Behind the veil Bitcoin, Fiat’s crypto evolution, striking while the iron is hot


There was no baseball Monday night. At least not for New York fans. Therefore, more time to read, more time to spend on my graphics. An immobility. Almost.

My brain craves something that it can’t see. There are no puzzle pieces that fit together perfectly. Of course, the Nasdaq Composite ran two consecutive winning sessions after not doing so for almost a month … and on higher trading volume than the day before. It’s constructive. The S&P 500, Dow Industrials and Dow Transports were all down slightly at the end of the day. These Transports have now followed four consecutive winning sessions with four consecutive losing sessions, and must now retest a month old support. It is potentially less than constructive. Note that the four worst performing sectors (out of 11) on Monday were all cyclical.

I don’t think we’ll find what we’re looking for through studying large cap stocks, at least not yet. Major market moves await clarification on the future of the still-pending “infrastructure (no) deal”, in particular, and the future of US fiscal policy in general. Until then, the action is in the US Treasury market, national small caps, and cryptocurrency markets. Let’s explain ourselves.

First, demand for securities at the longer end of the U.S. Treasury yield curve has accelerated since the Bureau of Labor Statistics released weaker-than-expected employment data for the second. consecutive month. I tried to explain this because I don’t think the data is as horrible as most economists apparently do. Readers should (probably already) understand that my opinion is not dominant on this subject. I am apparently an outlier.

The US 10-year note came out Monday night paying just 1.57%, and flirted with 1.55% here Tuesday morning, where that yield hit its lowest on Friday. Keep in mind that the US Treasury will be auctioned off with $ 38 billion in new 10-year paper tomorrow (Wednesday) afternoon. Hopefully indirect bidders ignore Janet Yellen tomorrow as much as secondary market traders did on Monday.

The other two financial arenas that are gaining attention may be doing so for admittedly negotiable reasons, but perhaps less investable in the long run. Small caps have been hot as the Russell 2000 is the realm of “memes stocks” that have captured the imaginations of retail traders and high frequency algorithmic traders who thrive when this group is provoked, let alone the target take. of US Concrete Control (USCR). This is where you’ll find AMC Entertainment (AMC), GameStop (GME) and Bed Bath & Beyond (BBBY), among others.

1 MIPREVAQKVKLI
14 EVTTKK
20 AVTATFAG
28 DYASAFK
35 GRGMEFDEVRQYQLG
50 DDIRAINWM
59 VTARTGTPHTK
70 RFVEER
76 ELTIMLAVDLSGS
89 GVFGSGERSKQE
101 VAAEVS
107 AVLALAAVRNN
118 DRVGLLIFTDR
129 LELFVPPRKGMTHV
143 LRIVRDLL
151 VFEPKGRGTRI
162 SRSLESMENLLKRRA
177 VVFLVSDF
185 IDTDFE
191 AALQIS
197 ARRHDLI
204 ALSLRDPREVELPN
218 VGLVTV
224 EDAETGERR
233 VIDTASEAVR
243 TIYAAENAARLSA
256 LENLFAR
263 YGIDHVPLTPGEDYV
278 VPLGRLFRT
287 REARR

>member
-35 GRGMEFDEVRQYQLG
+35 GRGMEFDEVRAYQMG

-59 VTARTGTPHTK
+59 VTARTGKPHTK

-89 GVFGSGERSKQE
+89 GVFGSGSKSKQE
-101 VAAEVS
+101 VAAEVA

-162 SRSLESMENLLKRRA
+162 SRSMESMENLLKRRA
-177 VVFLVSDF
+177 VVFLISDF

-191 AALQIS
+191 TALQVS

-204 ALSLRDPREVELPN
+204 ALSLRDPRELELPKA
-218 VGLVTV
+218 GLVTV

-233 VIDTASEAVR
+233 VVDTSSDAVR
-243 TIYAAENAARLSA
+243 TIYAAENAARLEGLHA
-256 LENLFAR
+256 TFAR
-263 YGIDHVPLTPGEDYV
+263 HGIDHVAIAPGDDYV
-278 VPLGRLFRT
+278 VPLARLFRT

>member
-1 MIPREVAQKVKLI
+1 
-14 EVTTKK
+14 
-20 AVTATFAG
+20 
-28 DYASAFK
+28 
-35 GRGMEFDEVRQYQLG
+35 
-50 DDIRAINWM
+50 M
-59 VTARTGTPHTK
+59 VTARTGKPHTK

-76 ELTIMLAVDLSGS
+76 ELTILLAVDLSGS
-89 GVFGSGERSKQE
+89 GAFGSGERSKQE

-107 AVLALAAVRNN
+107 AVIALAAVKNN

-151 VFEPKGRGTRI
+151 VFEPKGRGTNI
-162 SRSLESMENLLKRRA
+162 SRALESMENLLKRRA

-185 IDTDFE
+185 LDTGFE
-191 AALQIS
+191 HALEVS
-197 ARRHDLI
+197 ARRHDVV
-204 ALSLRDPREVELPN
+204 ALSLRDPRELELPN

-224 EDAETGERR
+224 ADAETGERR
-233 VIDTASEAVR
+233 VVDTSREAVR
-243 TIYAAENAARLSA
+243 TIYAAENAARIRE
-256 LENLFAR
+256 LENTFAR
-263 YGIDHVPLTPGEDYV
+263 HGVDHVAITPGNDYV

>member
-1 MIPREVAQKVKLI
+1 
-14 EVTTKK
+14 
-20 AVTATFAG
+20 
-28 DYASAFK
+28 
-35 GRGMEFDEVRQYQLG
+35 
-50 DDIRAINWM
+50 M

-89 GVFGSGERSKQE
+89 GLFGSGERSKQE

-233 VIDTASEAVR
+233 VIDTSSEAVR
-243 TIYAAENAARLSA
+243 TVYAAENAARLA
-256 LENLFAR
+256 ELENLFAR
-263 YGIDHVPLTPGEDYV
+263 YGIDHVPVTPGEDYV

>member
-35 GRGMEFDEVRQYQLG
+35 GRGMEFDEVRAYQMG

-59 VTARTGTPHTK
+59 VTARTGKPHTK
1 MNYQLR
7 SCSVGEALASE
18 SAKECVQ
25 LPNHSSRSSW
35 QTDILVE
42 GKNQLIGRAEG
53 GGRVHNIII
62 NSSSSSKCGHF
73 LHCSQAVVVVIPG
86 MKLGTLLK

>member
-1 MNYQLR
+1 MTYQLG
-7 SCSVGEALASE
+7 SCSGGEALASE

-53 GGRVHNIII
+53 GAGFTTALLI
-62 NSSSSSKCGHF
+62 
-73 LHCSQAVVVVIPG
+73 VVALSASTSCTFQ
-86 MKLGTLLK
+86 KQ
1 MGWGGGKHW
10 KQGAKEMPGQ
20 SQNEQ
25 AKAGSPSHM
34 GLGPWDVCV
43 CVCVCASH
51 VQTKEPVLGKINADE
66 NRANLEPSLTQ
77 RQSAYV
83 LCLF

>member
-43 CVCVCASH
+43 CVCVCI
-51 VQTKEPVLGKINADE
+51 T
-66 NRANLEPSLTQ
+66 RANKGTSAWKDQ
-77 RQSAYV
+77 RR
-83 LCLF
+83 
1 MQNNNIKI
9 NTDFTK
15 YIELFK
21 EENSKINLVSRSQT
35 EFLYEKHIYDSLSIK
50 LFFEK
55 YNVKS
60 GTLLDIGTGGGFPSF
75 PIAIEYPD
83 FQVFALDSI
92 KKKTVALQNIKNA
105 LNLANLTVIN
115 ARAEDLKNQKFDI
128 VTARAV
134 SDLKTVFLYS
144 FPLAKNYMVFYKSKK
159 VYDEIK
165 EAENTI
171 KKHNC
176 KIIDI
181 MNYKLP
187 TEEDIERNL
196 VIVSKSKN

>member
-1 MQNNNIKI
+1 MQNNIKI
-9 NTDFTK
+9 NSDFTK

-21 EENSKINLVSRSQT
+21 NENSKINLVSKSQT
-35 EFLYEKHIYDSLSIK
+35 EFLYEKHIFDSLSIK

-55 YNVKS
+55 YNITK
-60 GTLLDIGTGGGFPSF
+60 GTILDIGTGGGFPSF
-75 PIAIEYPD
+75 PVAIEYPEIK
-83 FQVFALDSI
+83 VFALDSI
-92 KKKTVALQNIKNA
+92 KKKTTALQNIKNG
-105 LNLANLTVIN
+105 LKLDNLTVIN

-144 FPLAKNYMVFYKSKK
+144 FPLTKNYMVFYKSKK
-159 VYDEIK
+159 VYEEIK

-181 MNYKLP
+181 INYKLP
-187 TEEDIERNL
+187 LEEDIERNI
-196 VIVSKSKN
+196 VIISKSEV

Finally, is the history of Bitcoin / cryptocurrency perhaps moving faster than many innocent investors / speculators are willing to do? Let’s discuss it now.


I see you. Hmm. Readers may recall that I had written many times about the likelihood that on a global scale central banks and national treasury departments would end up cracking down on cryptos. We have seen it in China. Not so aggressively yet elsewhere. I had also expressed some surprise at the moderate reaction of the Federal Reserve and the US Treasury Department, which clearly have the most to lose in terms of power if an underground economy were to evolve outside the US monetary base, depriving thus any global advantage exercised by reserve currency status.

Since the demand for cryptocurrency had become, along with legitimate or innocent investors / traders / speculators, the domain of hackers / drug dealers / terrorists / money launderers and the like, readers will recall that I have suggested some time ago that perhaps the only reason the United States authorities had yet to crack down on cryptocurrencies was because the United States had learned or was in the process of learning to follow and may – even being to identify the people involved and that the information was considered for the moment more valuable than any gains made by tightly regulating a financial arena that was thought to be anonymous, considered untraceable.

On Monday, FBI Deputy Director Paul Abbate during a Justice Department briefing announced that the United States had recovered 63.7 Bitcoin of the 75 Bitcoin ransom that Colonial Pipeline was forced to pay in May in response to requests made by ‘Darkside’, a cybercrime. group that was thought to be operating from Russia. Abbate announced that US authorities had identified a virtual wallet, and without going into details, said the funds had been recovered. Unfortunately for Colonial, the recovered Bitcoin is obviously worth less than it was at the time the ransom was paid.Abbate also said the investigation found that more than 90 companies were victimized by this group alone. hackers.

This is precisely what I was trying to tell readers earlier this year. The fact that the country that perhaps had the most to lose if the world found a way around the decree had not taken action meant it was revealing what was invisible and hunting down what had previously left no behind. trace to follow. In other words, the good guys had started to figure out how to trace and track blockchain technology.

Does this mean that cryptocurrency valuations will soon go straight to zero? No. On the one hand, even if a transaction can be traceable and part of the funds recoverable, there are still no consequences without international cooperation. This, however, will change over time. I think.